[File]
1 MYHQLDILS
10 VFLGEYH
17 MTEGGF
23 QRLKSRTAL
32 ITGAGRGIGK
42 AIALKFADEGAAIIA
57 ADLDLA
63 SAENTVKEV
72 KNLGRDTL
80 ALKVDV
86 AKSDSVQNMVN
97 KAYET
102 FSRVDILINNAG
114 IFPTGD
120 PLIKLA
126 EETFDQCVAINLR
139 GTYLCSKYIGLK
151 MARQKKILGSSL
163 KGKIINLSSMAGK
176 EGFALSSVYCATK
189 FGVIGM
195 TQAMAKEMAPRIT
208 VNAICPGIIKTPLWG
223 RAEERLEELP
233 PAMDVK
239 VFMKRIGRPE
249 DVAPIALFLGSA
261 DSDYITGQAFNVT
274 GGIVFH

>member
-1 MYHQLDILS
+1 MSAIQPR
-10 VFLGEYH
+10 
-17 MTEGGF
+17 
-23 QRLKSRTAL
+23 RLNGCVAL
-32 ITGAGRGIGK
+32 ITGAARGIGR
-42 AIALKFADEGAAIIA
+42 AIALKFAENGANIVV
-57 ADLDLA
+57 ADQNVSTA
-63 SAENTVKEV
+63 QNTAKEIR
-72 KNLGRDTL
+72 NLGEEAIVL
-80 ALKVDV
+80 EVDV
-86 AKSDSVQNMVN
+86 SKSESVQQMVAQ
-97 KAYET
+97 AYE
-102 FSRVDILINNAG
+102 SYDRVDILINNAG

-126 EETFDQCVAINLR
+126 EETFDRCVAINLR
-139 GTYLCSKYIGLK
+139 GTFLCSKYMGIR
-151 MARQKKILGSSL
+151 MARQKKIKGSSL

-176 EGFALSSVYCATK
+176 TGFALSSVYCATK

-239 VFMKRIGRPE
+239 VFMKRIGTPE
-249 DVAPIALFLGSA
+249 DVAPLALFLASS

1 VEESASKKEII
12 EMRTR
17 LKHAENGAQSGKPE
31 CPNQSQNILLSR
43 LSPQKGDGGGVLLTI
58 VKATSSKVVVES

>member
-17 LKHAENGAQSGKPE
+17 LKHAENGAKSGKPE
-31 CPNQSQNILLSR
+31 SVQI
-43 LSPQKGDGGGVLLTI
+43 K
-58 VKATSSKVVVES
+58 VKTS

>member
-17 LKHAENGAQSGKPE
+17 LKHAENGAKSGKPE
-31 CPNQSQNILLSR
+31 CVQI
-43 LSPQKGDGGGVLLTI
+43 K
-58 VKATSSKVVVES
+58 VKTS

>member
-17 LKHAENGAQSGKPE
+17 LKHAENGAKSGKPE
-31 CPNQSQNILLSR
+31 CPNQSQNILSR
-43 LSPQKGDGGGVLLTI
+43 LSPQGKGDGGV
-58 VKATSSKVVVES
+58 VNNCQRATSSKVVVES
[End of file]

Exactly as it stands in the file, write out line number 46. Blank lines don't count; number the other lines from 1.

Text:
+63 QNTAKEIR